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Title:Reactive solids under shock compression
Author(s):Shaw, William L
Director of Research:Dlott, Dana D
Doctoral Committee Chair(s):Dlott, Dana D
Doctoral Committee Member(s):Glumac, Nick; Hirata, So; Jain, Prashant
Department / Program:Chemistry
Discipline:Chemistry
Degree Granting Institution:University of Illinois at Urbana-Champaign
Degree:Ph.D.
Genre:Dissertation
Subject(s):Flyer Plate
Shock Wave
Abstract:In this dissertation chemically reactive solids, such as thermites and energy absorbing molecular materials, under shock compression are explored. To drive shock waves into target materials, an apparatus to launch and monitor laser-driven flyer-plates was developed. This was coupled to a home built photonic Doppler velocimeter (PDV) which tracks the motion of flyer plates and embedded gauges. This system was characterized using PDV to determine the range of impact velocities and shock wave durations that aluminum or copper flyers can impart into materials. Ultrafast stroboscopic imaging was used to determine the planarity and size of flyer plates at the time of material impact. By combining spectroscopic methods with PDV data and other observations of the launch and impact processes, we have proposed a new launch mechanism for these flyers that differs from previous ideas in the literature. Through coupling the laser-driven flyer-plate apparatus with ultrafast spectroscopic detectors such as a streak camera and photomultiplier tubes, the emission from impacted target materials was used to monitor reaction progress and postulate mechanochemical mechanisms in novel target materials. The thermite systems of interest are Al∙Teflon nanocomposite films, ball milled 8Al∙MoO3 and Zr∙CuO multi-layer nano-thermites. Target emissions from these systems were tracked with nanosecond time resolution using a wavelength integrating photomultiplier tube and wavelength resolved streak camera. Al∙Teflon experiments explore the mechanism for reactivity in this structurally relevant material. Through our tests we have determined that decompression of the aluminum nanoparticles, after shock compression, drives the fracturing of the aluminum oxide shell and initiates a self-sustained reaction. Tests on 8Al∙MoO3 explore the method for shock ignition in these reactive materials and demonstrated significant differences in the reaction processes depending on the mechanism used to initiate the reaction. This we postulate is due to disparate heating rates when CO2 laser ignition is compared with shock or spark induced ignition. We have also investigated shock reactivity in Zr∙CuO reactive nanolaminates. These experiments observed an impact velocity dependent threshold behavior for chemistry to occur and impact-to-reaction time delays that correspond with oxygen diffusion through the material. Using the laser-driven flyer-plates, a technique for detecting the attenuation of shock waves by mechanically-driven chemical reactions has been developed. The attenuating sample was spread on an ultrathin Au mirror deposited onto a glass window having a known Hugoniot. As shock energy exited the sample and passed through the mirror, into the glass, the PDV monitored the velocity profile of the ultrathin mirror. Through the window Hugoniot, the velocity profile could be quantitatively converted into a shock energy flux or fluence. The flux gave the temporal profile of the shock front, and showed how the shock front was reshaped by passing through the dissipative medium. The fluence, the time-integrated flux, showed how much shock energy was transmitted through the sample. Samples consisted of microgram quantities of carefully engineered organic compounds selected for their potential to undergo negative-volume chemistry. Post mortem analytical methods were used to confirm that shock dissipation was associated with shock-induced chemical reactions. The two systems of interest here are tetrathiofulvalene/chloranil cocrystals and ZIF-8, a zinc imidizolate metal organic framework.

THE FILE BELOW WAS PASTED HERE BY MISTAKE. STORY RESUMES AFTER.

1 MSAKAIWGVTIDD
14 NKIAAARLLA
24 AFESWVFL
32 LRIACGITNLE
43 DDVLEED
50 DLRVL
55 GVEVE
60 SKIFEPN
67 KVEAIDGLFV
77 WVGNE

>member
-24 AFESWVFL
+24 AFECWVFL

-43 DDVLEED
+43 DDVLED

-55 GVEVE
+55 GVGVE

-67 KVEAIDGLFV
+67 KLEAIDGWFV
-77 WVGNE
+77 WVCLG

Issue Date:2016-08-17
Type:Thesis
URI:http://hdl.handle.net/2142/95261
Rights Information:Copyright 2016 William Shaw
Date Available in IDEALS:2017-03-01
Date Deposited:2016-12


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